Police and Media play complementary roles - Media experts
The duties of police and those of the media aim at building safer and developing societies for sustainable nationhood, media experts said yesterday.
The experts were speaking during the Rwanda National Police and Media interaction session which was held at force's headquarters in Kacyiru under the theme "The role of Media in Security and Crime Prevention."
It brought together about 100 local media practitioners.
Dr. Christopher Kayumba, a journalism lecturer at the University of Rwanda noted that both the Police and media "work for the people."
"The role of a journalist is to inform the public and help them build their societies for sustainable security and development. Countries die when their residents are not informed, when there is no security, so there is no security when there is no law and order," Dr. Kayumba said.
"Be informed before you inform, know what to ask and who to ask. Both police and media should base their information on facts to inform help the public but not to deviate them."
He noted that media plays a vital part in good governance and security.
Emmanuel Mugisha, the executive secretary of Rwanda Media Commission (RMC) echoed the same message noting that ensuring security and crime prevention is implied in the media code of ethics.
"What we are discussing here today is nothing new... It is part of the media ethical standards. As media, we should be challenged... aspects of security and crime prevention are also part of our duties," Mugisha said.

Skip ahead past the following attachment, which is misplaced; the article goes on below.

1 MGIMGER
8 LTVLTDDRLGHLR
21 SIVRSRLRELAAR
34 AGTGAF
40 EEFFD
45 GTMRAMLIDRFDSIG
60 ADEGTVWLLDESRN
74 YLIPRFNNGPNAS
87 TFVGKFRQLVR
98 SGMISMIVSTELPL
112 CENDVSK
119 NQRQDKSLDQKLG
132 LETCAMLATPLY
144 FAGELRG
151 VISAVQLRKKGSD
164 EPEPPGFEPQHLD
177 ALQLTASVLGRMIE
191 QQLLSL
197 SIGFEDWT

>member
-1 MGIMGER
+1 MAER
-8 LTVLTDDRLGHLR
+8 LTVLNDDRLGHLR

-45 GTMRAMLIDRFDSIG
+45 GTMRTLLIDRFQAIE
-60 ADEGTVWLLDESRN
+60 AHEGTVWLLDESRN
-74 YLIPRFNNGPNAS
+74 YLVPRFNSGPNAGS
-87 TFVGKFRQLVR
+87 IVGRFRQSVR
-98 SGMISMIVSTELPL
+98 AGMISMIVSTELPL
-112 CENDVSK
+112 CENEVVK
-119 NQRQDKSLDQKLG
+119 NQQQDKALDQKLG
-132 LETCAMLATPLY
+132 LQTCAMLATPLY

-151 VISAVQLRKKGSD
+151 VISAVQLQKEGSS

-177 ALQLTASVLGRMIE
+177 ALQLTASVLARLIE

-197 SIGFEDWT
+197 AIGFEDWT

"The code of ethics talks about universal declaration of human rights, tolerance, democracy, social progress and national cohesion respectful of each citizen, which all lead to crime prevention and building safer societies," he added.
These codes of ethics prohibit inciting violence and hatred. If you have doubt on what you want to report, better leave it until you are very sure and this fulfills article 3 on social responsibility. We should build civic journalism through strong partnership."
Chief Supt. Celestin Twahirwa, commissioner for Public Relation and Media, said RNP understand and value media as a tool for awareness and public sensitisation against crime, adding that the force has taken various initiatives in line with the media law.
Among them is ensuring accountability through daily reports on the police website, active social media (YouTube, Twitter, Facebook, soundcloud) and decentralizing the spokesperson's office to the regional level.
He, however, challenged them on misrepresentation and reporting based on rumors, citing an example of recent cases involving killing of motorcyclists, which was hyper reported to increase the number of those killed to eight instead of two.
"The media facilitates justice and like the police, represents the interests on the public, but it can be evil if used unprofessionally with destructing propaganda and creating panic," CSP Twahirwa said.
Meanwhile the two entities adopted eleven recommendations to ensure partnership in community policing initiatives.
They include forging strong partnership to fight and prevent crimes, organize period training on crime reporting and organize an annual joint anti-crime awareness week, among others.